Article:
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Need to Shed Office Space? 3 Tips for Securing a Swift Subleasing Agreement

As the winds of change continue to blow across the office real estate market, a new trend has emerged that signals potential opportunity for companies of all shapes and sizes trying to read the tea leaves and hedge their bets in a market governed by unpredictability. According to recent CoStar data reported by The Wall Street Journal, a record 212 million square feet of office space is available for sublease across the U.S. That tally includes approximately 7.6 million square feet of sublet space here in Metro Atlanta, more than double the amount of space available pre-pandemic and representing more than 2% of the market’s total inventory. Home Depot, IBM and Zillow are just some of the major brands that have recently listed space for sublease both in-town and out in the suburbs.

The surge in subleasing activity at the local and national levels is not surprising given the ongoing hybrid work revolution and fears of a significant recession in 2023. Many companies locked into longer-term leases are looking for breathing room in their budgets as they attempt to shed space and rightsize their hybrid blueprint for the decade ahead, with subleasing emerging as a cost-competitive short-term strategy until a clearer long-term picture materializes.

But let’s face it, with so many businesses now trying their hand at subleasing, it’s clear not everyone is going to be successful given the excess supply and considerable amount of new inventory coming online every day. So if your organization is looking to escape all, or at least some, of your monthly rent expenses, how can you make your space stand out from the pack and find a willing subtenant sooner than later?

Our leasing team recently executed a successful sublease for a national software firm looking to offload some of their excess space at Northwinds Office Park in Alpharetta. In just a few months time we were able to find a willing taker who ultimately took more than 12,000 square feet of premium space, helping our client save 70 cents on the dollar. Learning from that experience, here are three practical tips office users can deploy that could tip the scales on whether or not your own deal gets done:

  1. A Clean & Clutter-Free Look: The same rules of selling a home also apply to office subleasing. Keep your workspace clean and free of clutter so you can create the right first impression with prospects who will likely be touring the space. Try to also remove any signage, branding, or personal memorabilia to maintain a neutral tone that enables visitors to envision their own staff using your office in the not-too-distant future.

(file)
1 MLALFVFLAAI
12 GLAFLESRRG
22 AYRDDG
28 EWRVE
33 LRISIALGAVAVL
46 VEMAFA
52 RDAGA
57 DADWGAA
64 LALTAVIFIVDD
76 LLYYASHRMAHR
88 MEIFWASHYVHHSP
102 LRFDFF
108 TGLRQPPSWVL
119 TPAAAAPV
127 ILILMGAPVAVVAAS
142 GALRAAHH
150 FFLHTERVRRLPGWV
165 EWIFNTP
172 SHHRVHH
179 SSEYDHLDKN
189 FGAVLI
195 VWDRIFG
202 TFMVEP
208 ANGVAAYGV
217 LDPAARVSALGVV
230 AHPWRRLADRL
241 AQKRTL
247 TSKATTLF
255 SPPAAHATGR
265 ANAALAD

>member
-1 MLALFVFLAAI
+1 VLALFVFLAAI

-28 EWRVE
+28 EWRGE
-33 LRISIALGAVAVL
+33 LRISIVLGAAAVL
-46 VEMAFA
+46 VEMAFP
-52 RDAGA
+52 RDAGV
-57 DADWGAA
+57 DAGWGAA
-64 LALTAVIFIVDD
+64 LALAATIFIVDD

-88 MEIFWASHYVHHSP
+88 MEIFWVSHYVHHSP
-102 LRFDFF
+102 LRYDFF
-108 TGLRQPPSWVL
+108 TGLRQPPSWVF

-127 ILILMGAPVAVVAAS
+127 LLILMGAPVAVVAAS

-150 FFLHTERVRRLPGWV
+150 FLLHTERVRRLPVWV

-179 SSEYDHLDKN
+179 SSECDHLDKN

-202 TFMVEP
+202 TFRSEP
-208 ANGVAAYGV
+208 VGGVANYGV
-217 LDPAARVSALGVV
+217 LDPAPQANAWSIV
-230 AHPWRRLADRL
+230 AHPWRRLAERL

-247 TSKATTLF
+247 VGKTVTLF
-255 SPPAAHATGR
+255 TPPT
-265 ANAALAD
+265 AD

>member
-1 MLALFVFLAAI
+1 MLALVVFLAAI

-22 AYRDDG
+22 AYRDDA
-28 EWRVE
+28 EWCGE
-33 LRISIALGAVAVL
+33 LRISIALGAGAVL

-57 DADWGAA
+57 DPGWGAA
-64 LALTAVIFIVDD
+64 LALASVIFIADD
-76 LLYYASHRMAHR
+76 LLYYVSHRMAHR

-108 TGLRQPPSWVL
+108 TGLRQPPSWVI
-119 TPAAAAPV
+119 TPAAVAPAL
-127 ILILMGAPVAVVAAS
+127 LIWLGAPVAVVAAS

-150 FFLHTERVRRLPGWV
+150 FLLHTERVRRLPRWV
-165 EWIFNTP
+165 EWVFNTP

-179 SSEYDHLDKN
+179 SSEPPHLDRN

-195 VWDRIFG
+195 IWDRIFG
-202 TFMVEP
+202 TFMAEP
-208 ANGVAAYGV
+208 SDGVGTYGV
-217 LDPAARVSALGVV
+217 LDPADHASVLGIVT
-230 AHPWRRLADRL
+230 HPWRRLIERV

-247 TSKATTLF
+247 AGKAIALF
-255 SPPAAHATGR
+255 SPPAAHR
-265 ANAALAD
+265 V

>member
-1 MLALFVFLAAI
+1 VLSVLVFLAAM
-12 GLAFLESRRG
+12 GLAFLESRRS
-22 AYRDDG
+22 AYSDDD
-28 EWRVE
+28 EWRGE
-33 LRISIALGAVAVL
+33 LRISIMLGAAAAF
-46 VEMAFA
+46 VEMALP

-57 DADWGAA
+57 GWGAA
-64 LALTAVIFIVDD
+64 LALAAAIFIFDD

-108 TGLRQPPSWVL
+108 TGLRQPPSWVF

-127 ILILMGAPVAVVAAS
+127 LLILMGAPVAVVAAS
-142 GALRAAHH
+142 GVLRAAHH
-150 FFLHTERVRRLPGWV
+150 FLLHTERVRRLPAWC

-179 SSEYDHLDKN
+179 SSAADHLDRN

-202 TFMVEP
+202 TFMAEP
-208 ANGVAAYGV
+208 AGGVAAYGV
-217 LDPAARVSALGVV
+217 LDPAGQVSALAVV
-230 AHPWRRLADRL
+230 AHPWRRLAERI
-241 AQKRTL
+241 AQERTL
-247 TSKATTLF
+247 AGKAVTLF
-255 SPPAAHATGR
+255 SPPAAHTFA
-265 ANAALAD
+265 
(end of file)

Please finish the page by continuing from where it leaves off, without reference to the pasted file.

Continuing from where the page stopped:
2. Contact Peers in the Same Industry: Always start by talking to other companies down the hallway or around the corner. Finding a business with mutual interest that’s already at or near your building can fast-forward the process to a swift and successful conclusion. After that, start working industry connections. “Competitors and peers in the same industry will often turn into your best leads when trying to sublease space,” said John Poulos, Executive VP, Managing Director of Tenant Representation at SKCR. “For example, a wealth management firm has to have certain software and security protocols in place due to SEC guidelines. If a prospective subtenant knows there’s an office available that’s already customized and possesses the infrastructure for their unique requirements they’re far more likely to move it to the top of the list and pay a little more in monthly rent rather than the invest the time and money that will be needed to get it up to snuff.”
  3. Offer Free Rent: Money talks, especially in this current environment. Companies that are willing to pony up a few months worth of free rent will have a competitive advantage over those that don’t. Not every business will be able to sweeten the pot, but at the very least try to offer a discounted rate for the initial stages of the agreement. In the majority of sublease transactions the sublessor will still have to pay a portion of the monthly rent, but if a business can knock off two-thirds to three-fourths of that recurring cost then they’ll still have ample capital to reinvest in core business activities.

Subleasing office space can be an effective tool for saving valuable dollars in the long run and ensuring your business isn’t overextended during times of economic turbulence. To learn more about how SKCR can assist with your subleasing needs, click here.

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